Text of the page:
Now going to bed at night I used to often smile
To think myself a drummer yet a female all the while
Yet a female all the while, Yet a female all the while
To think myself a drummer yet a female all the while.

They took me up to London to guard the London Tower
That is where I should have been this very day and hour
If not for a young damsel who fell in love with me
And straight way to my officer my secret she betrayed
My secret she betrayed, my secret she betrayed
And straight way to my officer my secret she betrayed.

The officer he came to me and he wants to know if it's true
For the same I says to the officer and the same as I says to you.
“Here’s a pension for your bravery.
And should we ever want a drummer again
We'll send for you!”

The Dovetail Trio sing When I Was a Young Maid

When I was a young maid about the age of sweet sixteen
I wanted for to go and serve my country and my queen.
I listed in the army, a drummer boy to be,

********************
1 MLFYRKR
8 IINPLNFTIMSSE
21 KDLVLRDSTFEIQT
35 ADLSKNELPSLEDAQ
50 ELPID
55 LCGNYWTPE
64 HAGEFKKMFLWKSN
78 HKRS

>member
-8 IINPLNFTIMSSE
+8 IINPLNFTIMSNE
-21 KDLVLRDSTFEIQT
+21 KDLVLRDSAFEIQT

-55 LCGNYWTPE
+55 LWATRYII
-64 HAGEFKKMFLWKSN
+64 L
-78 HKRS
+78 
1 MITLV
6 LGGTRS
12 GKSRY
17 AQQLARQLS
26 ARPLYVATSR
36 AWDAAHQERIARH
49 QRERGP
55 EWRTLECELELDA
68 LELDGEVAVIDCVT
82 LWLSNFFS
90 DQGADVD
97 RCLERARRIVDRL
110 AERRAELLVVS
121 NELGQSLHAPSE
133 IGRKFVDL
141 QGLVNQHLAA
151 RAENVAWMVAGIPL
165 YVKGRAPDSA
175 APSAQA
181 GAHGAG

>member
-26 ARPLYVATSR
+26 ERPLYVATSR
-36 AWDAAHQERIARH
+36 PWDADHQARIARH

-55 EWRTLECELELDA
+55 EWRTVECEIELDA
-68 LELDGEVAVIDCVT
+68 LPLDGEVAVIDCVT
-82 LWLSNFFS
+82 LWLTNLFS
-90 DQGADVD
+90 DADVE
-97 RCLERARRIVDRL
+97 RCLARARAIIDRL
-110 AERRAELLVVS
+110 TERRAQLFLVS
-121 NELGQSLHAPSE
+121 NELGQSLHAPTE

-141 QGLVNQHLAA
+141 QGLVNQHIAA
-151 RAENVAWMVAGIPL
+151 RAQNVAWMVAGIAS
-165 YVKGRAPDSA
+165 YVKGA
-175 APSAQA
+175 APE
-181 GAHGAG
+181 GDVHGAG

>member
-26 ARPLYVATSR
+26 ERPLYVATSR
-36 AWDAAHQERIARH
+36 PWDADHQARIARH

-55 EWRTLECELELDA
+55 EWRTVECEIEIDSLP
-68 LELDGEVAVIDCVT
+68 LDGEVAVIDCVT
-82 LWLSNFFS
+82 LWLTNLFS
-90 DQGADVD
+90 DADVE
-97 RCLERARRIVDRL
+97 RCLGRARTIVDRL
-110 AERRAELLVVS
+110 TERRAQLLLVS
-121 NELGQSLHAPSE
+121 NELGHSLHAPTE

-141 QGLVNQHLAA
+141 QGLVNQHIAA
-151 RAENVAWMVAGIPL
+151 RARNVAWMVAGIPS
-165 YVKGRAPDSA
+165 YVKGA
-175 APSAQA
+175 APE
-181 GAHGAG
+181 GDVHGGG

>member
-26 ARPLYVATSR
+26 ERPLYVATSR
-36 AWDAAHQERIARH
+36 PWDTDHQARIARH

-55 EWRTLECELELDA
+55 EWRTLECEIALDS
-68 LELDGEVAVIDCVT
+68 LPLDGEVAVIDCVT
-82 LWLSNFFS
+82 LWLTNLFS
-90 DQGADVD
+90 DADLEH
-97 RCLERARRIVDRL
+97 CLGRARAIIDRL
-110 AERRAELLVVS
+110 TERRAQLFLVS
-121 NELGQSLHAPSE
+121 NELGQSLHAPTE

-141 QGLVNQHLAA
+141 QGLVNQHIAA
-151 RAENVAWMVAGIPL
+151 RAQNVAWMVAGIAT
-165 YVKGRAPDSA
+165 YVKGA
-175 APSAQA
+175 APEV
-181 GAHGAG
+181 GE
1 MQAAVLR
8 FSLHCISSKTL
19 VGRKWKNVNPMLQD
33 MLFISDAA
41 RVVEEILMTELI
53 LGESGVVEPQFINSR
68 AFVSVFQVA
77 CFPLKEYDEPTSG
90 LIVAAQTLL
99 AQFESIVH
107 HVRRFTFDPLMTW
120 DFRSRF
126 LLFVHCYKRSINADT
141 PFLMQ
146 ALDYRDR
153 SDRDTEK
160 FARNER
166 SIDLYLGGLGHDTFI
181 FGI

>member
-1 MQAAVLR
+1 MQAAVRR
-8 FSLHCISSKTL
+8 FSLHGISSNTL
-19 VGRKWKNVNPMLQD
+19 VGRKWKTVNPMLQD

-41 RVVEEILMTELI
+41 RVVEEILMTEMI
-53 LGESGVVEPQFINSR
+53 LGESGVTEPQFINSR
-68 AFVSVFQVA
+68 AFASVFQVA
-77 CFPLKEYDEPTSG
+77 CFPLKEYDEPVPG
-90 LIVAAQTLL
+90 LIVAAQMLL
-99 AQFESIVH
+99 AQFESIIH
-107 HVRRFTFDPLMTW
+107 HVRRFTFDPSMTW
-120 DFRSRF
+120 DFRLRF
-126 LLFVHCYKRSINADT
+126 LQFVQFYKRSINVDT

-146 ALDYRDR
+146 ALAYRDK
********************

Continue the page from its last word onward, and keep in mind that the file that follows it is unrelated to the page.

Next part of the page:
And they learnt me to play upon the rum-a-dum-a-dee.

Chorus (after each verse):
With my big hat and feather, if you had only seen,
You’d have sworn from your very heart a young man I had been.
My waist was slim and slender, my fingers thin and small,
And I could rattle up the drummer dee the best among them all.

When I was in the guardroom, where oft times I had been,
I never was afraid for to lie down with any man.
While taking off my trousers, I often gave a smile
For to think I was a soldier and a maiden all the while.

They sent me down to London, I was scarcely three days there
When a maiden fell in love with me because I was so fair.
I told her I was a maiden, a maiden she replied,
And she went and told my officer, the secret she destroyed.

My officer he sent for me to ask me was it true;
I told him that it was, what other could I do,
I told him that it was, he smiled and shook his head,
“It’s a pity for to lose you, such a drummer boy you made.

“So here is a pension, you have it from the king,
And here is another one, you have it from the queen.
And if ever you be married and ever have a son,
You can send him to the army for to rattle up the drum.”

Acknowledgements

Transcribed from the singing of Lal & Norma Waterson by Greer Gilman.